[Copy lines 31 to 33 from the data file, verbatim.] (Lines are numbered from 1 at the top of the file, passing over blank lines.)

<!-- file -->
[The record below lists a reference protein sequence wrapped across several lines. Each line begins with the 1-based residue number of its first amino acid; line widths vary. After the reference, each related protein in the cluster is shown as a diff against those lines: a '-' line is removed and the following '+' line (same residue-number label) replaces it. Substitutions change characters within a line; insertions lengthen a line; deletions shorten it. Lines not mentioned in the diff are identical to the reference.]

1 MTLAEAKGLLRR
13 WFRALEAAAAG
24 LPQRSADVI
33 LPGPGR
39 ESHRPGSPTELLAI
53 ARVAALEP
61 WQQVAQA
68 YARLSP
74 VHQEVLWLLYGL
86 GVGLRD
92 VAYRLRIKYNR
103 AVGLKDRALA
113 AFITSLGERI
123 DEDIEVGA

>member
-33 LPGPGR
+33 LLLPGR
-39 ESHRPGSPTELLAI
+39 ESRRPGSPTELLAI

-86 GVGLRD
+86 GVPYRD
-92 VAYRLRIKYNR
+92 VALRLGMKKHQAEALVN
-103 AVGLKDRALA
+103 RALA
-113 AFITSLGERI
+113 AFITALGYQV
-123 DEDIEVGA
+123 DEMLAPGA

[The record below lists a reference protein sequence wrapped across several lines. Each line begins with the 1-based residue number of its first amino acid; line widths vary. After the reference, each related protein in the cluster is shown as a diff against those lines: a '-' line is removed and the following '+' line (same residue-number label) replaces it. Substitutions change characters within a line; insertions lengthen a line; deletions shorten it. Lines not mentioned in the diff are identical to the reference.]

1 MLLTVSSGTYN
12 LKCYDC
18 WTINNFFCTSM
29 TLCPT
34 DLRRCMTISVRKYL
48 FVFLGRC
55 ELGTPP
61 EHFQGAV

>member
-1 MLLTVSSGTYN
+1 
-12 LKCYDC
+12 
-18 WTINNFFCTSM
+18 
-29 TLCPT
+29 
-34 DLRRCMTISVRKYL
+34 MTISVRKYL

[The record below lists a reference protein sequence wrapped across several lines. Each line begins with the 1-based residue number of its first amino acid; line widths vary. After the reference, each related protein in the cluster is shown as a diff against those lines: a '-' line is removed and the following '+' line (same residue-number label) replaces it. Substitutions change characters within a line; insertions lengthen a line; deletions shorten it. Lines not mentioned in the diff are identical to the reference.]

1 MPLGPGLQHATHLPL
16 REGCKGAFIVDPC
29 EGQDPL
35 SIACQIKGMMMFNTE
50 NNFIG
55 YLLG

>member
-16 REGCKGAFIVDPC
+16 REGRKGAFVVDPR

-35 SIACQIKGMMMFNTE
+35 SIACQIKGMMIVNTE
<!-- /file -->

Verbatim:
[The record below lists a reference protein sequence wrapped across several lines. Each line begins with the 1-based residue number of its first amino acid; line widths vary. After the reference, each related protein in the cluster is shown as a diff against those lines: a '-' line is removed and the following '+' line (same residue-number label) replaces it. Substitutions change characters within a line; insertions lengthen a line; deletions shorten it. Lines not mentioned in the diff are identical to the reference.]

1 MLLTVSSGTYN
12 LKCYDC